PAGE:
Budding Yeast CellsYeast. Do you have enough and does it make your beer taste great?

In a previous blog, we discussed yeast happiness, so now you have a grasp on keeping yeast in their happy temperature range. But what’s next? Perhaps you’ve tried a few yeast brands with similar flavors, but it’s not quite what you want? Are you ready to branch out into liquid yeasts to expand your variety? Well, then you need to get familiar with something new: Yeast Starters!

Dry yeast is great, but it can be limited. Whereas liquid yeasts give a broader variety of flavors, but can take a little more effort on your part to get the yeast happy enough for a healthy fermentation. If you brew beers with a starting or original gravity above 1.050 (12.5 Plato) and want to use the Wyeast brand liquid yeasts carried by Texas Brewing Inc., then you will very likely need to make a starter to get the proper amount of yeast cells to pitch into your wort. But don’t worry, it’s easy!

Making a starter is basically like making a small batch of beer. You’re creating a medium to which you’ll add your activated yeast pack so that they yeast wake up, start reproducing, and are ready to play hard when they go to the big show. An activated smack pack is designed to support fermentation of wort with a gravity of 1.050 or less, depending on the viability of the pack (the packaged date—viability drops by the month). If your beer is of a gravity higher than that or you have an older pack of yeast, you’ll definitely need to make a starter. Click here to calculate the proper amount of starter based on your gravity.   So, smack your chosen pack, let it sit for several hours at room temperature, then prep your starter wort and pitch the pack. You can use any sanitized container that’ll hold the wort and shake the container by hand to oxygenate, but the most preferred method is usually using an Erlenmeyer flask and a stir plate. Why? Because the flasks can take direct flame and the stir plate allows for constant movement and oxygenation due to the yeast remaining in suspension.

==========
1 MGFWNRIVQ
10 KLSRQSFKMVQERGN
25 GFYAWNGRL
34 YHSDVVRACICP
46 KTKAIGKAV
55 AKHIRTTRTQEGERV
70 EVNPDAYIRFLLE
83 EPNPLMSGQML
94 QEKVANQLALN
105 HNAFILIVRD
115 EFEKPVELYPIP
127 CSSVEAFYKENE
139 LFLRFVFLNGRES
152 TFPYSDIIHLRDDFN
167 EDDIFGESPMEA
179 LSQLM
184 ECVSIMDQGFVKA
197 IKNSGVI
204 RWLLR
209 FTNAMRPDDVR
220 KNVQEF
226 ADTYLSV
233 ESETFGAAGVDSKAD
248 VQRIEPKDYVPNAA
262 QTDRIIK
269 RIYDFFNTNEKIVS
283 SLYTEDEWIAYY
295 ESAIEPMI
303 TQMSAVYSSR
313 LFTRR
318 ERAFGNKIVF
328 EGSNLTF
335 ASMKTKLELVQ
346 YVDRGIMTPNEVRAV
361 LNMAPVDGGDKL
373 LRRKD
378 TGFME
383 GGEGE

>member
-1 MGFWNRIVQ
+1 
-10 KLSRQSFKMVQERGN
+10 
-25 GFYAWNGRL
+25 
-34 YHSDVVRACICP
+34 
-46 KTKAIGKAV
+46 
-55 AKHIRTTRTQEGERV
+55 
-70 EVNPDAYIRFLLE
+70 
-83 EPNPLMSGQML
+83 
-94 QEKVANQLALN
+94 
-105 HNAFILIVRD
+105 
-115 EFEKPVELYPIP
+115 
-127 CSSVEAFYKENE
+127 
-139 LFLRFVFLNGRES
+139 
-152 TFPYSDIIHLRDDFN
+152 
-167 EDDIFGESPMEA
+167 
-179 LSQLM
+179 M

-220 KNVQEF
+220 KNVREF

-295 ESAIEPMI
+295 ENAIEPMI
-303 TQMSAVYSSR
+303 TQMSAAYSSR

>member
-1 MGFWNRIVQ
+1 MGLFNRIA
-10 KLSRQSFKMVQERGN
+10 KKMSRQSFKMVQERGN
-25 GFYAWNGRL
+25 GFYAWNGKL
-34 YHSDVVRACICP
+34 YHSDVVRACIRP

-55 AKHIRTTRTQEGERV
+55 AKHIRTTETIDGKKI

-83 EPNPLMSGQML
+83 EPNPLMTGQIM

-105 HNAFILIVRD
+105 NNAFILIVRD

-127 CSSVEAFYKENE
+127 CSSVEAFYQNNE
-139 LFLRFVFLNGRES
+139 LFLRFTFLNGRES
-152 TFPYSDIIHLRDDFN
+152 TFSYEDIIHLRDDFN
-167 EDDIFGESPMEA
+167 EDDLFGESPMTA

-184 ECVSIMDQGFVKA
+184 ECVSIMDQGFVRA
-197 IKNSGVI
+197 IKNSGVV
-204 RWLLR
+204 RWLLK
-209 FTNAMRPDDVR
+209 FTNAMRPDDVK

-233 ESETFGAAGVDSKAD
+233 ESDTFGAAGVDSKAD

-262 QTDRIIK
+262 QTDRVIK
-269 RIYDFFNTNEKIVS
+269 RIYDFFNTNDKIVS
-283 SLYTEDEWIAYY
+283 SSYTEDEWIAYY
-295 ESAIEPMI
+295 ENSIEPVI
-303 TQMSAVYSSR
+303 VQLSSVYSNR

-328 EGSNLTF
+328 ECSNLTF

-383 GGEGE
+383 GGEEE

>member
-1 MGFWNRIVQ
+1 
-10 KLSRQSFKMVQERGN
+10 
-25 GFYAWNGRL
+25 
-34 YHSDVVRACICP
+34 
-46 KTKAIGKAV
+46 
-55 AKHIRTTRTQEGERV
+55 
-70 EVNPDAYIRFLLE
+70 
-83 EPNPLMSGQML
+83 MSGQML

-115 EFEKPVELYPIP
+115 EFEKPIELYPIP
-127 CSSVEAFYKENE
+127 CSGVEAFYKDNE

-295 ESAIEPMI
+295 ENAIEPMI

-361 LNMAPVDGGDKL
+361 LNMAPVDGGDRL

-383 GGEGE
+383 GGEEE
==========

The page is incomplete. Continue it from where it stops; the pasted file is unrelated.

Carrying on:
Next, give your starter 12-24 hours or basically make it the night before your brewday (depending on viability) and it’ll be ready to pitch when you finish brewing. If it’s an older pack, you’ll have to build it up over a week or so with small additions of fresh wort, but it’ll still save you money and only cost a bit more effort to achieve that specific flavor.

Starters are simple and effective tool. Just determine how much you need and make it happen! All you need to do is plan ahead to have one ready that’ll give you better attenuation and the specific flavors you desire. And afterward, it’ll be more experience with another tiny batch of beer under your belt. Hint: Pitching rate calculators are widely available online and as apps for mobile devices. We suggest Mr. Malty. You may even recognize the developer.
 
Brew Better Beer: Check out the Wyeast website or one of their charts that list all the varieties of their liquid yeast. There are a vast variety of flavors. Some even based on the same yeast used by your favorite breweries (Pacman, Chico, Weihenstephan, and others). Take a chance and try something new and slightly more complicated. Dry yeasts are great and reliable, but they all end up in liquid form. And if you learn to wash and store yeast, you could end up with another new hobby: yeast farmer.